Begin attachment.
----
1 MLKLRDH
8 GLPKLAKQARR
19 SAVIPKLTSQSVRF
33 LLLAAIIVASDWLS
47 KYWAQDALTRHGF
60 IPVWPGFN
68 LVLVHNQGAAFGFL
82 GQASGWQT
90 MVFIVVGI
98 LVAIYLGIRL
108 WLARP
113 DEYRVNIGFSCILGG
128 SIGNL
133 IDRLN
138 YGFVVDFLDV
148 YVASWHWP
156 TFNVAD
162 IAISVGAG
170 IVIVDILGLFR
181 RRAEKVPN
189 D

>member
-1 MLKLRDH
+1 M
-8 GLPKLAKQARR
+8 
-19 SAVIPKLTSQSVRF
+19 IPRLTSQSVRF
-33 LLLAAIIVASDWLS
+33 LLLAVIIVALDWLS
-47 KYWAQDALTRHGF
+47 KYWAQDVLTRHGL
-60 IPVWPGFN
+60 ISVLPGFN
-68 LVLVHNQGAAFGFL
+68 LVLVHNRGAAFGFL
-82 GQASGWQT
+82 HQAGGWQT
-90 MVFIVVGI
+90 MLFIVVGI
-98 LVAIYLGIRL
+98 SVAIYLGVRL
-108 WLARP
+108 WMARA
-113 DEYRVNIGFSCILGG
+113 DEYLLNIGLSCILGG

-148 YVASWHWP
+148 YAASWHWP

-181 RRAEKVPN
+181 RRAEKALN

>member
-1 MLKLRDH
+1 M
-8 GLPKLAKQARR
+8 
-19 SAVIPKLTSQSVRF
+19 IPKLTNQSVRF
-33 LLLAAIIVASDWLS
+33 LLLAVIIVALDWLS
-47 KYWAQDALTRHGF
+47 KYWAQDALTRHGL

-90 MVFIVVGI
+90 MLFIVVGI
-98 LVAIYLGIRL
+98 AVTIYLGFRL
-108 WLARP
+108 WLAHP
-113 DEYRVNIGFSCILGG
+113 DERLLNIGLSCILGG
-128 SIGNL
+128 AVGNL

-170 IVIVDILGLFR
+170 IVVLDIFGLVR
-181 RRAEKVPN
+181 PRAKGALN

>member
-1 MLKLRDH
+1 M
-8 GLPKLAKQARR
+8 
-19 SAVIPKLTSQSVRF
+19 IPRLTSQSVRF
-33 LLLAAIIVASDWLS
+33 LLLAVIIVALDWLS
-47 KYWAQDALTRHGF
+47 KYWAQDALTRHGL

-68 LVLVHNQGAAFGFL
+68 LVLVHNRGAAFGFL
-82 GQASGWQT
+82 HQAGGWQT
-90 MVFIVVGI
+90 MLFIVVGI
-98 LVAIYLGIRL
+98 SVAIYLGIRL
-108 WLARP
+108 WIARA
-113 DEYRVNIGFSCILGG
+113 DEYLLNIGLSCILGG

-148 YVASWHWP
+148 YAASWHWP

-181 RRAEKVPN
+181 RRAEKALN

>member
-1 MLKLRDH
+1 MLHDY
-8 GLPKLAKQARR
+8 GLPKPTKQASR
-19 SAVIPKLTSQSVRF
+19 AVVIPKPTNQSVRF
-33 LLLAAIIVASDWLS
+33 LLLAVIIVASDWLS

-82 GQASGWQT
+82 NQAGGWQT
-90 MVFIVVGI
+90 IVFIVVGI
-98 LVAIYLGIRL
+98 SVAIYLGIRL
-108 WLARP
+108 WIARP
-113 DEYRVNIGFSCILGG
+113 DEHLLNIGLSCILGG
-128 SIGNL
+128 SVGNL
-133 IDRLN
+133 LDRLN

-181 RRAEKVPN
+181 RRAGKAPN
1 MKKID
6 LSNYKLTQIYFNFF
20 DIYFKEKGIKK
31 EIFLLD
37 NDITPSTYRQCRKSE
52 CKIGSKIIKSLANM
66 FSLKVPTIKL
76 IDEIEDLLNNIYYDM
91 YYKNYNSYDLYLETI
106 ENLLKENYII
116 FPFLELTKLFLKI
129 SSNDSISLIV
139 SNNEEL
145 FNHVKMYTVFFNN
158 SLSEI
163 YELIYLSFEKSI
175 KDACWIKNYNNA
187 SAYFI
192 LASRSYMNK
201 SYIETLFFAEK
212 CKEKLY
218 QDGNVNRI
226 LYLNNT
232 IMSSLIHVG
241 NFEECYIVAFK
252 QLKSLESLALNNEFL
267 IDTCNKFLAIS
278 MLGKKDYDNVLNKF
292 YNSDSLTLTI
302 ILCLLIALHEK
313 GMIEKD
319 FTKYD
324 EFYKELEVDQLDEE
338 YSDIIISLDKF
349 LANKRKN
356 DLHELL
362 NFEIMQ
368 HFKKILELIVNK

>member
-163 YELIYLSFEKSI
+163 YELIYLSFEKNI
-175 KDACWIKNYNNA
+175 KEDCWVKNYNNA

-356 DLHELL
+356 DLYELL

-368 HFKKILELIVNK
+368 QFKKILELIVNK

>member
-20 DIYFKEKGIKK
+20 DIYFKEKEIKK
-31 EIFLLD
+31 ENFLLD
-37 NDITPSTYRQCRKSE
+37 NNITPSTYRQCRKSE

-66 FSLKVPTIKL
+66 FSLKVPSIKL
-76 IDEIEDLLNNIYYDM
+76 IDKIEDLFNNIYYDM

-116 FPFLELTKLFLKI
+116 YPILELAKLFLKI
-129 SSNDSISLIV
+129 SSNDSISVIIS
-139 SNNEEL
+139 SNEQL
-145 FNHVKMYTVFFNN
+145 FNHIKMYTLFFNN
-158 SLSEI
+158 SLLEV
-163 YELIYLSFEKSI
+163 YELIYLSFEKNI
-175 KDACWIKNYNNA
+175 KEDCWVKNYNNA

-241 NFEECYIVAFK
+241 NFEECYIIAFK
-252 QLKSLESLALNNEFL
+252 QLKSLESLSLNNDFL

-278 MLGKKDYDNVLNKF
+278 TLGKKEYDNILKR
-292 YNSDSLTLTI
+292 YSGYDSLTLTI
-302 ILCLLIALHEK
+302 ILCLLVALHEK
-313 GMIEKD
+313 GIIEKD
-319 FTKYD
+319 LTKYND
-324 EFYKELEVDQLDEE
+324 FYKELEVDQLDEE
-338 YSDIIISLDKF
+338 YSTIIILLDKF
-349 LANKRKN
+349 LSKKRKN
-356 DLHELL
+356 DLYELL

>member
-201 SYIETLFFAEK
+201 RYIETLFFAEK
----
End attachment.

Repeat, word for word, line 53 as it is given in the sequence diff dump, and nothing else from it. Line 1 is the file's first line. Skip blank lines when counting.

+1 M